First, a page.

If I’m not sure how to flavor a batch of something, I’ll try a small sample of an idea right in a spoon, scooping up whatever I’ve made and sprinkling on flavor experiments, then tasting to see if the idea makes sense or needs tweaking. That way, I won’t mess up a whole batch AND I can sample all sorts of iterations, as I did with the winter squash puree, above.
The key is having a spoon that will hold just enough for tasting and feels good when working. For me, that generally means a long handle with the right weight and bowl size (though it can change according to what I’m cooking). My all-time favorite: the silver, two-bowl spoon artist Holton Rower made for me many years ago.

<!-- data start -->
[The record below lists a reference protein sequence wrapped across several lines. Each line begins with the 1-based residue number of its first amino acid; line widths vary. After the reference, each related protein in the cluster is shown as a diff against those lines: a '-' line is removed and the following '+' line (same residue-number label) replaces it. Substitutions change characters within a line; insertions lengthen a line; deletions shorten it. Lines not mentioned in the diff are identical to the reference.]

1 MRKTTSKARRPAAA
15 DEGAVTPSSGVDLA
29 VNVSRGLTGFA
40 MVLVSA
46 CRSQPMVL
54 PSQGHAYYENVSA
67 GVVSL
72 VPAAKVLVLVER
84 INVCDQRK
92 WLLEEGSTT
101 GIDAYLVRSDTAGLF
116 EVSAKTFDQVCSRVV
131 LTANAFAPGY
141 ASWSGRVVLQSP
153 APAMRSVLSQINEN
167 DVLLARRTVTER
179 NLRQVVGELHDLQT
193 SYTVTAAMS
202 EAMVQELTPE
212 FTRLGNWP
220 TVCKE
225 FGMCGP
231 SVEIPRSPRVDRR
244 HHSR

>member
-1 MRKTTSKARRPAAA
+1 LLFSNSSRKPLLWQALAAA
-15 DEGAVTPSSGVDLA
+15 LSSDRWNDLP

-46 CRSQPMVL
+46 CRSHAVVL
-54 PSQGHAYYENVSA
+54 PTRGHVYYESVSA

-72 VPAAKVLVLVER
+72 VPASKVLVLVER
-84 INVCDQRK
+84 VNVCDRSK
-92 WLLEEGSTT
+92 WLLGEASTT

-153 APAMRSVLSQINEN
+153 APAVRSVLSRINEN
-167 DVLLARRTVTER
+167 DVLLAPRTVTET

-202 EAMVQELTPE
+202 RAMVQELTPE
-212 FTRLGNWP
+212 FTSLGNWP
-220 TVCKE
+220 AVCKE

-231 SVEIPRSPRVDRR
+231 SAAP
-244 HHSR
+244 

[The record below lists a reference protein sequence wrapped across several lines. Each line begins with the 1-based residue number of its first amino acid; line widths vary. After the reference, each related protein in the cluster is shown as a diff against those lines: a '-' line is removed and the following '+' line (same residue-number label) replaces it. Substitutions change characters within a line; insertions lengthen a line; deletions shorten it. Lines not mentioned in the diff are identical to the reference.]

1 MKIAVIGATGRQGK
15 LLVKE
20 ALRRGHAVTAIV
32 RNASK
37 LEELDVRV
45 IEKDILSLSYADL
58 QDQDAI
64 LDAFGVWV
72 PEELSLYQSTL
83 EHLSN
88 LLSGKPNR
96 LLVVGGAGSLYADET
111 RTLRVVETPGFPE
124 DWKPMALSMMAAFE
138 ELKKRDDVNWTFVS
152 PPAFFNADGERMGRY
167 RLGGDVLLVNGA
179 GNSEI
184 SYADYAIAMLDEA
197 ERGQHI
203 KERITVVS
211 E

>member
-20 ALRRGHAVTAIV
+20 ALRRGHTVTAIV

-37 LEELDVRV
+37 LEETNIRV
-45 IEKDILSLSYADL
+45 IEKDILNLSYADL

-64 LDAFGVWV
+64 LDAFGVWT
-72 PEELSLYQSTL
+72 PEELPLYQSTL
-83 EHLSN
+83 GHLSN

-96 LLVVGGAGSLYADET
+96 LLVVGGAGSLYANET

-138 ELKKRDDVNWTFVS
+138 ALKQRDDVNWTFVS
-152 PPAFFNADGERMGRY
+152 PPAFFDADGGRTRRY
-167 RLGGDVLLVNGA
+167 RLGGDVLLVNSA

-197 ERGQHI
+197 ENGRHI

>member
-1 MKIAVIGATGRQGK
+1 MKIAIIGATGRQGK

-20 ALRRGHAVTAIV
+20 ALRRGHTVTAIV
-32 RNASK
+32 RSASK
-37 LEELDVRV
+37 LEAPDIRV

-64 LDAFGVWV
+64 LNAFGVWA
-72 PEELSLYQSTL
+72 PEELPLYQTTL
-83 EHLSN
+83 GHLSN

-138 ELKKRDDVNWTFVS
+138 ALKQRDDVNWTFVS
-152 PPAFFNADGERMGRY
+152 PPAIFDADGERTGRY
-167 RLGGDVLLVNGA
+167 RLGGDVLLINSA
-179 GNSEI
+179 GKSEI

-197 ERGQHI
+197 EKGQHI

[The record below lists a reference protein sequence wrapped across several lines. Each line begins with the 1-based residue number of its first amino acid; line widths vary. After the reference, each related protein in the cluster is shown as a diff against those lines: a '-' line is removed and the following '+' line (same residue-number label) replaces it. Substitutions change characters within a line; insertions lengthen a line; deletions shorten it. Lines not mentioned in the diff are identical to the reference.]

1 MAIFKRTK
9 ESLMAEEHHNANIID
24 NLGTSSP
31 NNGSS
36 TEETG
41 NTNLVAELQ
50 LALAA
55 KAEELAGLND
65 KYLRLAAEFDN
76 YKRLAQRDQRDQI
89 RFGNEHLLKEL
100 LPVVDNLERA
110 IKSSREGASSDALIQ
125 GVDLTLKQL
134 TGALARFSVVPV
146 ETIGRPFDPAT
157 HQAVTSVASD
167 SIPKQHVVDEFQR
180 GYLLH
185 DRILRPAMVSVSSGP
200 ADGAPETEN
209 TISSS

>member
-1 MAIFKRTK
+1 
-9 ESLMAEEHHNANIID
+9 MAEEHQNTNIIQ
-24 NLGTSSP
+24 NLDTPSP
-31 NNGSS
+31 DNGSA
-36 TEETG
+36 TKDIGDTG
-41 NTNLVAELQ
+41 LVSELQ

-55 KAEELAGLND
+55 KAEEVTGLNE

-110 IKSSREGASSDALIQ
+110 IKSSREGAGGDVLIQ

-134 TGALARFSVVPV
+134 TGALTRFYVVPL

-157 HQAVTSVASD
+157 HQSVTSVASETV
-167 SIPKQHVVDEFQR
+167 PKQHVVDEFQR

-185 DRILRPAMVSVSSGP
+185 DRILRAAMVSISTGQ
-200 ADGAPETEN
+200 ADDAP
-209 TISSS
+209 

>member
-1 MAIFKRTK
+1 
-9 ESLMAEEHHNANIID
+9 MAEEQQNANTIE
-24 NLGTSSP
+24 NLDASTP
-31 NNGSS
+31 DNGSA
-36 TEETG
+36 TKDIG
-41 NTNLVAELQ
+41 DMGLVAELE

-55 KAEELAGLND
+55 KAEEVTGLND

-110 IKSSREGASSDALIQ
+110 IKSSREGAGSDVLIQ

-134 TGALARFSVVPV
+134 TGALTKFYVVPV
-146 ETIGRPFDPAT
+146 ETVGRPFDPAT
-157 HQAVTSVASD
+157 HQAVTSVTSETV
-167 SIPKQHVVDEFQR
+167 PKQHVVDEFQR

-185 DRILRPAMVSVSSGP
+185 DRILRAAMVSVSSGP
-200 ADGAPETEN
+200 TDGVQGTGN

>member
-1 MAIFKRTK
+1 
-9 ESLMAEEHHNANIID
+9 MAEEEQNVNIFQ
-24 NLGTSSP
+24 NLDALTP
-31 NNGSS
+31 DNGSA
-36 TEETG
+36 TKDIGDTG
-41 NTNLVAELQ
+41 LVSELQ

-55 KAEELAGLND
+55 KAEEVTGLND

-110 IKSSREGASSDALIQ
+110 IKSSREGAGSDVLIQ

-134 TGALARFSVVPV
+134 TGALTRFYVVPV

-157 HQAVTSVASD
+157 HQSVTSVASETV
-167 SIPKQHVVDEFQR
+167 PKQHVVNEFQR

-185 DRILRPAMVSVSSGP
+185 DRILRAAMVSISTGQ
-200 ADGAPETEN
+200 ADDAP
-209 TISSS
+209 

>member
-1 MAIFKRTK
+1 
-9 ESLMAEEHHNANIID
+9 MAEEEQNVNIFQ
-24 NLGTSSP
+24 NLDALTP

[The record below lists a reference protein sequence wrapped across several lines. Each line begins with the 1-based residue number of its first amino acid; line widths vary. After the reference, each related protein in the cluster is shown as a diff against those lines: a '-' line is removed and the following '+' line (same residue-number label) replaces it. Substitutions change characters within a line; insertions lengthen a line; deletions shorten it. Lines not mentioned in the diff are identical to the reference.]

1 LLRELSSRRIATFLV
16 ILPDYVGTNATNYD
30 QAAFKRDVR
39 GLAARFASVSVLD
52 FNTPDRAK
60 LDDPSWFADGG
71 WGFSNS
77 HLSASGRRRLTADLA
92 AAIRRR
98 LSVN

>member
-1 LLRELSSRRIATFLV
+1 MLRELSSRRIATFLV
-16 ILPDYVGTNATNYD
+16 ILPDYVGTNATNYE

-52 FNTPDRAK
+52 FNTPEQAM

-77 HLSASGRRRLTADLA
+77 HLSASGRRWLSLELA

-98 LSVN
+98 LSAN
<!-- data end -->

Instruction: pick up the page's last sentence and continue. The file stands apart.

Over the years I’ve collected —and given — quite a few tasting spoons. They make great, unexpected gifts. Here’s a roundup:
This 13″ double-bowl bamboo spoon is a bargain for $8.50 at Amazon.
…Twelve-and-a-half-inch hangable black walnut spoon from Park Woodshop would be beautiful on a wall; $48 Food 52.…
Hand carved, in reclaimed mahogany and maple, the Wooden Palate’s long stem spoons are 17 inches long with a 2-inch bowl for $120.
And then, of course, there’s making a spoon yourself. You’ll find the gist, and/or classes you can take, here.